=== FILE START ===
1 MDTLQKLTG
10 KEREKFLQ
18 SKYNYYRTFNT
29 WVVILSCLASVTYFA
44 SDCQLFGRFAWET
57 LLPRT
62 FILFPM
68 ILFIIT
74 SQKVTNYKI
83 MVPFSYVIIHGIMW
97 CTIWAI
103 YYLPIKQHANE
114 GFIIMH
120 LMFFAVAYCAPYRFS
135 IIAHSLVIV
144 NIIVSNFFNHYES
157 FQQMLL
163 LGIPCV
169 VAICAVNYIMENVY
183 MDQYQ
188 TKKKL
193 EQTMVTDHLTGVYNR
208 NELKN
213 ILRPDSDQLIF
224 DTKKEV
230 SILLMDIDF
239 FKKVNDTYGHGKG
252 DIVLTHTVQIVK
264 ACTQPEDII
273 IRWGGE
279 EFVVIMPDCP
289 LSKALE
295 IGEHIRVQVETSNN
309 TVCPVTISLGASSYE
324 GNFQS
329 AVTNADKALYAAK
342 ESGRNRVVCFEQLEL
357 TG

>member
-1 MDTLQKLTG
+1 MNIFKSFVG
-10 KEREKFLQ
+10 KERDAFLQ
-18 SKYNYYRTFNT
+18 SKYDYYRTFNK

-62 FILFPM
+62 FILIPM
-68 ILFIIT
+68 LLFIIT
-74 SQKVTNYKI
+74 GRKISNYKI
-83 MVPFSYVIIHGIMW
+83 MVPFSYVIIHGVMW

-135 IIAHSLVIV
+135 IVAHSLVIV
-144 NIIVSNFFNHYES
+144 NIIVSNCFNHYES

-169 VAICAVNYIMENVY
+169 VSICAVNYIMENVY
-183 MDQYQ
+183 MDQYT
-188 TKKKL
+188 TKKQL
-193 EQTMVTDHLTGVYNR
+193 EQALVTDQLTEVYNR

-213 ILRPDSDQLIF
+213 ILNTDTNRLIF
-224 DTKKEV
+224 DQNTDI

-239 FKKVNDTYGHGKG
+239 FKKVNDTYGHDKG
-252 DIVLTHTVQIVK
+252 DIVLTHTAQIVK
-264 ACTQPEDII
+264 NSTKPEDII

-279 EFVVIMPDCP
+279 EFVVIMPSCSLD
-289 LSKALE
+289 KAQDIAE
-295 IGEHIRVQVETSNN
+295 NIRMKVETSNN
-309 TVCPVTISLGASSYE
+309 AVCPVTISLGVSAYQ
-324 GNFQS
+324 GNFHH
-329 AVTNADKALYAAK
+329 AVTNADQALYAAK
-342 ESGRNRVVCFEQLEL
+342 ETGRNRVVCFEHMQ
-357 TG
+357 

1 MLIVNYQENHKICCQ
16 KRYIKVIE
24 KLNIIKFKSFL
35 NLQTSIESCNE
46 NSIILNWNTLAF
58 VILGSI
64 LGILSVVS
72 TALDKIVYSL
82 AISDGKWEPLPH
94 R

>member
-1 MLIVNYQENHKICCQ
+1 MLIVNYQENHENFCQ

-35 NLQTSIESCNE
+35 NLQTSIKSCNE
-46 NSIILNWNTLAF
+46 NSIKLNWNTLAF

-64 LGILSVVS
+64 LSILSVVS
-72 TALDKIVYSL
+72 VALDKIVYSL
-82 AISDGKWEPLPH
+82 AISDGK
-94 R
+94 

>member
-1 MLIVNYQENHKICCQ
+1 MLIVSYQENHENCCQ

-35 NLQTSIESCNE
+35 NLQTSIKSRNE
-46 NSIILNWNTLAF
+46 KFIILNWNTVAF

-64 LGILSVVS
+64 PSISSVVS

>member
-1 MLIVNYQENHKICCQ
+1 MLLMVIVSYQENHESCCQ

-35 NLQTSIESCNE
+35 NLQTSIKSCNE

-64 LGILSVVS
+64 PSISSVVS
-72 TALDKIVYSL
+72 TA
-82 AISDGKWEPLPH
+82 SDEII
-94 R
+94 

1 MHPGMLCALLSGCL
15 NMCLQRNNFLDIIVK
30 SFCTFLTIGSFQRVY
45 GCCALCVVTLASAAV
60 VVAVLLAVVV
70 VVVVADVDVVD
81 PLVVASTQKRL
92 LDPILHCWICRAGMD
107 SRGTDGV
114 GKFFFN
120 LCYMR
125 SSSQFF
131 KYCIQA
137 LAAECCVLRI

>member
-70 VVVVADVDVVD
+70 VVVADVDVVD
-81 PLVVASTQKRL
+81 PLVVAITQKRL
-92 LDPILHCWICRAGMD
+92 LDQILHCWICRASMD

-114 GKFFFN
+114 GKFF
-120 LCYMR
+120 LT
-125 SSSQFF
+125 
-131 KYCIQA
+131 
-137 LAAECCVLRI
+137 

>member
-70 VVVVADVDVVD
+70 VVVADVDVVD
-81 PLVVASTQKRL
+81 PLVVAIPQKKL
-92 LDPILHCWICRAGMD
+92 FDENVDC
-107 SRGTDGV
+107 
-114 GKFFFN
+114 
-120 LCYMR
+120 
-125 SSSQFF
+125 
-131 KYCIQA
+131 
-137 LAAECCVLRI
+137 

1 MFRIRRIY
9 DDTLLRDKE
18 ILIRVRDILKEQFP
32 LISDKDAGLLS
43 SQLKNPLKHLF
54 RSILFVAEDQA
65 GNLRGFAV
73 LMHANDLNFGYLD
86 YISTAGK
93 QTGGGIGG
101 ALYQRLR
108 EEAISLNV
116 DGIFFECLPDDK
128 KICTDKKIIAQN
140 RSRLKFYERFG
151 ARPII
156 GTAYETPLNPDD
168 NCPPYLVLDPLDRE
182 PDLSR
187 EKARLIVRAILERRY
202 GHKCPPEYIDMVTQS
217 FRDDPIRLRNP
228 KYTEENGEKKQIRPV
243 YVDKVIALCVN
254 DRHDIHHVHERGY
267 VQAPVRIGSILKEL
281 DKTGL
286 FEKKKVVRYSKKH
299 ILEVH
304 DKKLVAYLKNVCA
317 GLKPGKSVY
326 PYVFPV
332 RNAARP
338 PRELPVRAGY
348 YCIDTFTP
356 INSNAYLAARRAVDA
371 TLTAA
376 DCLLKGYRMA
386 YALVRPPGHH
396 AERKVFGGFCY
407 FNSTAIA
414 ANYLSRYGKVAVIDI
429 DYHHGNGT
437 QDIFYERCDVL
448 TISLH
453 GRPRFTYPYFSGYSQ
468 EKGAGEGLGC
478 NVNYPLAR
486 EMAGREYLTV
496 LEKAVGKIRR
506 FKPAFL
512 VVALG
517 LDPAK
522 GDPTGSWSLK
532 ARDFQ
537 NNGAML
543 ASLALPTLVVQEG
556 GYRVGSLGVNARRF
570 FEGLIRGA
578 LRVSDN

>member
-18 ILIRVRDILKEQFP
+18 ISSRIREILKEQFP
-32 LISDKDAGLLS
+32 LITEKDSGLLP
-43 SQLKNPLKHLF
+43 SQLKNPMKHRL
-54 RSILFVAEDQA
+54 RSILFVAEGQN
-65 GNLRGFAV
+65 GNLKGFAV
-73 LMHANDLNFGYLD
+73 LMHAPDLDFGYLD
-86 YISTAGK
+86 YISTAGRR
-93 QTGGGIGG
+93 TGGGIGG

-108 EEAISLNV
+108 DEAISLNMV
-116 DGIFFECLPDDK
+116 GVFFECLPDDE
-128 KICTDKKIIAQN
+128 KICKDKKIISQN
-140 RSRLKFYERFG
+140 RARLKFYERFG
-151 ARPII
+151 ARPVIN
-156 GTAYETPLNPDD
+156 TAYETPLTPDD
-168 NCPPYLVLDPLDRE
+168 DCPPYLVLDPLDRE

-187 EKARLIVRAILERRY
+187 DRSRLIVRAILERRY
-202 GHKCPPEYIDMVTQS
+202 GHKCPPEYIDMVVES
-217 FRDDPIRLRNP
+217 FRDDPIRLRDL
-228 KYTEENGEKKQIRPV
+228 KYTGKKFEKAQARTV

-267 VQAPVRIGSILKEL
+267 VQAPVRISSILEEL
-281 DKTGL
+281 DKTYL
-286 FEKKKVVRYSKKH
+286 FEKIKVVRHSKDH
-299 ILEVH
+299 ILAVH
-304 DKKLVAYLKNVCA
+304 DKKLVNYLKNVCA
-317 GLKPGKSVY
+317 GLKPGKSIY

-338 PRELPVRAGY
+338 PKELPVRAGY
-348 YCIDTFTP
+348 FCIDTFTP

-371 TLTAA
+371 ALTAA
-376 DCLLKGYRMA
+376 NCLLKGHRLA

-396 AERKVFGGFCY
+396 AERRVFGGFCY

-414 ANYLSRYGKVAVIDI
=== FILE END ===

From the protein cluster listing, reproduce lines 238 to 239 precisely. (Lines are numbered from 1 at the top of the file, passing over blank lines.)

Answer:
496 LEKAVGKIRR
506 FKPAFL